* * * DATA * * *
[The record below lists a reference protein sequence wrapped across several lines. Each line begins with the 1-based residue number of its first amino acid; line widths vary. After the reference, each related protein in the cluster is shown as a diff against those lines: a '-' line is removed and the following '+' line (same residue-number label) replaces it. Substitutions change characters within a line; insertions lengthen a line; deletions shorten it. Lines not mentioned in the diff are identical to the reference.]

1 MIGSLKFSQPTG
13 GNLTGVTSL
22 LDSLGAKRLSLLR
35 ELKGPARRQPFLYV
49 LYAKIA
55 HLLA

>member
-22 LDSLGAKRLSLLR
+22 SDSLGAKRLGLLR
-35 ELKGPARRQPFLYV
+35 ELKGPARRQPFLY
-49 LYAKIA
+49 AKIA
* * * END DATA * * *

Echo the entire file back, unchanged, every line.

[The record below lists a reference protein sequence wrapped across several lines. Each line begins with the 1-based residue number of its first amino acid; line widths vary. After the reference, each related protein in the cluster is shown as a diff against those lines: a '-' line is removed and the following '+' line (same residue-number label) replaces it. Substitutions change characters within a line; insertions lengthen a line; deletions shorten it. Lines not mentioned in the diff are identical to the reference.]

1 MIGSLKFSQPTG
13 GNLTGVTSL
22 LDSLGAKRLSLLR
35 ELKGPARRQPFLYV
49 LYAKIA
55 HLLA

>member
-22 LDSLGAKRLSLLR
+22 SDSLGAKRLGLLR
-35 ELKGPARRQPFLYV
+35 ELKGPARRQPFLY
-49 LYAKIA
+49 AKIA